A coffee mug sits on the desk of Elyakim Rubinstein that reads, "We all want peace." Rubinstein, who served as Israel's attorney general for the past seven years, is spending two months in residence at the Wilson Center conducting research for two future publications. He has worked tirelessly for a quarter-century on trying to achieve peace between Israel and its Arab neighbors. His current writings will reflect lessons learned from those negotiations as well as a review of Israeli-American constitutional law issues.

"I'm one of the few who was involved in the peace negotiations that dealt with all of our neighbors," Rubinstein said during a recent interview. While assistant director-general of Israel's Foreign Affairs Ministry, Rubinstein participated in the Camp David negotiations in 1978 that led to a still-unbroken peace treaty with Egypt. Subsequently, he participated in peace talks with Lebanon, the Palestinians, and Syria—all of which did not succeed or did not fully succeed—as well as the successful peace talks with Jordan in 1994 that produced Israel's second peace treaty with an Arab neighbor. He chaired the Israeli delegation to the negotiations with Jordan, which is a source of great personal satisfaction.

In July 2000, Rubinstein took part in another round of Camp David negotiations, this time with the Palestinian leadership. He was the only negotiator there who also had participated in the 1978 Camp David talks. But unlike Camp David 1978, Camp David 2000 did not yield a peace treaty.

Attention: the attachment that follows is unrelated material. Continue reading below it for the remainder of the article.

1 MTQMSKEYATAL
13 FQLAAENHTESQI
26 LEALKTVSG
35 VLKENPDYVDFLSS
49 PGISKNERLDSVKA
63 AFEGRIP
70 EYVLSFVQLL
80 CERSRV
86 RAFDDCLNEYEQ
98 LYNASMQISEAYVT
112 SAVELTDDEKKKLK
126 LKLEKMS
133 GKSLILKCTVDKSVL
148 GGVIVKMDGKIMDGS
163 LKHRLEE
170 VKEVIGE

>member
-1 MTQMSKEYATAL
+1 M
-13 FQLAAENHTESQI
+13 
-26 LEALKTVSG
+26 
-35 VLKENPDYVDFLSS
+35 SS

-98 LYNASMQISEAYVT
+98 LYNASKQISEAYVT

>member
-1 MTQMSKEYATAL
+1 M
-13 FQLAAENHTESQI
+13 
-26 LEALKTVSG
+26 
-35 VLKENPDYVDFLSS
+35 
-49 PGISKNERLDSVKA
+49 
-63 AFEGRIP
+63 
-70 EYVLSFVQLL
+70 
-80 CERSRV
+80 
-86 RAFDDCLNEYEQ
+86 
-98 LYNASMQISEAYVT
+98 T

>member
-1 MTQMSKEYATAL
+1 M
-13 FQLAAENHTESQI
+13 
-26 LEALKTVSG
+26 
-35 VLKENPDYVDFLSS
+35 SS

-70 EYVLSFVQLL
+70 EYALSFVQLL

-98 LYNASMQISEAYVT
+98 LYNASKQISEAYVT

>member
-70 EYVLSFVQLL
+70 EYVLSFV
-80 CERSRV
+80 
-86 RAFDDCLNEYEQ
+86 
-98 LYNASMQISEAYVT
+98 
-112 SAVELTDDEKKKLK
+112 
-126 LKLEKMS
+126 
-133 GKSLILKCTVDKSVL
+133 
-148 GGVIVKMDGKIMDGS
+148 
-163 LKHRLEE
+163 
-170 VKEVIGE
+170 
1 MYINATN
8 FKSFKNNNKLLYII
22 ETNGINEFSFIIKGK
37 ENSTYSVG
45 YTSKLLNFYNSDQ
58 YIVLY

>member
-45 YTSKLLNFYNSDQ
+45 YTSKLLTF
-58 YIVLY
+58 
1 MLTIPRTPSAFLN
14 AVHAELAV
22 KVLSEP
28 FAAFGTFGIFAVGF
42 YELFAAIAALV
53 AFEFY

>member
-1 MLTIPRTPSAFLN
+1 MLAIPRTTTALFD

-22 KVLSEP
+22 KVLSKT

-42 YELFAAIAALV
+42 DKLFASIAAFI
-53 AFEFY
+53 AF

"I saw with my own eyes how [then-Prime Minister Ehud] Barak went out of his way to come up with solutions," he said. "Arafat just ignored them and didn't respond." Today, Rubinstein added, Israelis and Palestinians still disagree on several key points, including solutions for Palestinian refugees and the status of Jerusalem. "But solutions exist," he insisted. "We need a partner, one who has the ability to fulfill agreements and fight terrorism."

Working toward a lasting peace, advised Rubinstein, will require the Palestinian leadership to implement, among other things, two long-term strategies: rule of law and education for peace.

"The Palestinians have no law and order system, no serious prosecution, no functioning system of legal codes," he said. "Barring that, there's no foundation for a civil society." Rubinstein said any formal agreements between Israel and the Palestinians could not be meaningful until the Palestinian leadership establishes and enforces a justice system. Equally important, he added, will be conditioning Palestinians and the rest of the Arab world toward a real and lasting peace through education initiatives, so the Palestinian and Arab public will feel the importance of peace.

As attorney general, Rubinstein had the combined responsibilities of being both chief prosecutor and counsel to the Israeli government. He also is a former judge. In Israel, the attorney general heads criminal prosecution countrywide. In addition, he and his associates represent the government in all litigation—civil, constitutional, administrative, fiscal, and international. He also represents the public interest in the courts of law.

Rubinstein's duties were many and varied: working on the peace process, minority rights, equality, rights of those with disabilities, women's rights, budgets, distributional justice, state-religion issues. His responsibilities also included, in particular, an ongoing challenge: balancing national security with respect for human rights.

Rubinstein's current research delves into that problem as he takes lessons amassed from his own experience in helping Israel combat terrorism, and compares them with recent U.S. efforts to balance security and human rights in its war on terrorism.